Sibling Relationships and Older Parents

As adult children age many unresolved conflicts are swept under the carpet and avoided.  Often with parents as buffers, and contact limited, relationships remain stable. All this can change when adult children must share the task of caring for an aging parent. When the focus becomes their own unresolved conflicts, this can interfere with the task at hand and further destroy family relationships.


Here are a few tips that can help resolve these pitfalls:

  1. Focus on parent’s needs –- If siblings are spending time and energy arguing with one another it takes away the focus from the aging parent.  Unresolved issues that exist can be reduced by making parent’s needs a priority.  If siblings disagree then an evaluation and plan by an objective third party can be very instrumental. An Aging Life Care Manager can assist (
  2. Avoid childhood roles — Reliving past roles that siblings played in their childhood can often lead to competing issues including favoritism, controlling behavior, and decision making. Identifying childhood reactions so siblings can move forward as adults can make a difference. Identifying may not be enough.  The engagement of a licensed mental health professional with backgrounds in Marriage, Family, Clinical Social Work or Aging Life Care, who is experienced in dealing with family conflict, as it relates to aging, can assist.
  3. Put gender stereotypes aside — The role that men and women play in both the workplace and family has changed dramatically in the last generations. By eliminating these stenotypes and focusing on each sibling’s specific situation and attributes can lead to better outcomes when it involves caring for an aging parent.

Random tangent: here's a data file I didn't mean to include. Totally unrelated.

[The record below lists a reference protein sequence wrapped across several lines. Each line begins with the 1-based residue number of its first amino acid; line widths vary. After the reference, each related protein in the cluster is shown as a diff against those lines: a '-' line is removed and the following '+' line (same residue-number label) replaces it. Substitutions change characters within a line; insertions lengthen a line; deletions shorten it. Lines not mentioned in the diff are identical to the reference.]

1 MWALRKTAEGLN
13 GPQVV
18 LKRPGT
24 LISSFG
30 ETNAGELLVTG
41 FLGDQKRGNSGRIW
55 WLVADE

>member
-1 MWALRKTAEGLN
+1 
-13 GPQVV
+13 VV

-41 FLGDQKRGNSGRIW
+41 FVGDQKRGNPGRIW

4. Avoid keeping score — Siblings often differ in geographic distances, financial situation, personality, relationships with parents, outside responsibilities, and other factors. Any of these inequalities, once recognized, can lead to a more efficient care plan for parents and reduce conflict. Regular family communication or the formal use of a family therapist can help set up a realistic distribution of tasks.
  5. Acknowledge another — Dealing with the complex issues associated with aging is often stressful for all involved. This is particularly true when parents are resistant, difficult, or their feelings are ambivalent.  Siblings can recognize that there might not be anyone more able to understand the situation than themselves. Being able to vent and express frustrations can make a difference.  A counselor or other mental health professional can be that ear if more support is needed. Hiring an Aging Life Care Manager to share the burden and understand the challenges can make all the difference.
  6. You may not be able to do it alone — Families are different. For those that need a more formal process, elder mediation can assist. In addition to the aforementioned issues, hiring an elder mediator to resolve conflicts involving potential neglect, undue influence, medical treatment, trust, and inheritance issues can be vital in not only resolving family issues but avoid costly and stressful legal proceedings.

About the Author: 

Bunni Dybnis, MA, MFT, CMC, President of Aging Life Matters, has over 30 years’ experience as Aging Life Care Manager, Family Therapist, and trained mediator working exclusively with aging adults and their families. She is a proud Fellow in the Leadership Academy of the Aging Life Care Association.  She has served on the National Board and Western Board of ALCA, holding several leadership roles including past president of the Western Regional Chapter. Contact her on LinkedIn or at or at bdybnis

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